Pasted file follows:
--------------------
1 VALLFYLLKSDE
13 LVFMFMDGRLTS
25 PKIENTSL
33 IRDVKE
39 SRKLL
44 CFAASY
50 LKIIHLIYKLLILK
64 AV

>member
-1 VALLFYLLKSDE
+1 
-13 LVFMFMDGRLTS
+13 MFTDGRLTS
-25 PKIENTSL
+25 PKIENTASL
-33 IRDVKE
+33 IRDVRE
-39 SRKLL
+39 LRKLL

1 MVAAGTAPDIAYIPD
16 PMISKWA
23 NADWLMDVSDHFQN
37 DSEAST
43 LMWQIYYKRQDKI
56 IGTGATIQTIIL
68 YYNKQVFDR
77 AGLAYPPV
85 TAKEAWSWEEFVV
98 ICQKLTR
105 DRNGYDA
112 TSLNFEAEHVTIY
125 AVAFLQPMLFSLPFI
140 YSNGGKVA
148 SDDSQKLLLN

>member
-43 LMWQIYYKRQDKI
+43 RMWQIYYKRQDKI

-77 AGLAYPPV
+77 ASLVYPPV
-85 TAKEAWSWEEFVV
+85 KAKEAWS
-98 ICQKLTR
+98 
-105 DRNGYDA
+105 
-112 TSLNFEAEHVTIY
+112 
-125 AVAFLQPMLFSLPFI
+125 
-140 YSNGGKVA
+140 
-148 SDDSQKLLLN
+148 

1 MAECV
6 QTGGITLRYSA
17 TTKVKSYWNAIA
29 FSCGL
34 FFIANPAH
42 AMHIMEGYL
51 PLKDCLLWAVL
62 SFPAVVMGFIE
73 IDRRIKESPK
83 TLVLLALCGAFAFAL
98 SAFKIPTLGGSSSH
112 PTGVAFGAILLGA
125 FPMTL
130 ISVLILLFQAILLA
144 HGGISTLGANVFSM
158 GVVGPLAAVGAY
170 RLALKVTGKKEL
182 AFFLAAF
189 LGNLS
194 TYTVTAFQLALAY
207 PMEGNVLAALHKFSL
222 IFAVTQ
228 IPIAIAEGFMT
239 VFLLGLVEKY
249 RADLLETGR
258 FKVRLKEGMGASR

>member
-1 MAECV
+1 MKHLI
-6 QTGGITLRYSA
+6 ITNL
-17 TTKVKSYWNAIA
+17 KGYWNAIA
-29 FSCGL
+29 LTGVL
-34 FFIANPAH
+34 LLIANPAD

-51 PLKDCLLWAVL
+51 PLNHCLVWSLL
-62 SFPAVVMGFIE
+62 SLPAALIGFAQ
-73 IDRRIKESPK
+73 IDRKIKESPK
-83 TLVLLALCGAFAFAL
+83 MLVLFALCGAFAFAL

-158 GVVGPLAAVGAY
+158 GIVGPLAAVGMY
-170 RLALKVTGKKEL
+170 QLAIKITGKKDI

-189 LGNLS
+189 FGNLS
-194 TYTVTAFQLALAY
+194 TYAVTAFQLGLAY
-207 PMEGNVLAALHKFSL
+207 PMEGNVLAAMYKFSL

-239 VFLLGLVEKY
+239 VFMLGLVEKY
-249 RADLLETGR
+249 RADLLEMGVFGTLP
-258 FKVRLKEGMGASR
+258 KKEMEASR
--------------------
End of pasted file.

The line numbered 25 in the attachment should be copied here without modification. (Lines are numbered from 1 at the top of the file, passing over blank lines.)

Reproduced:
56 IGTGATIQTIIL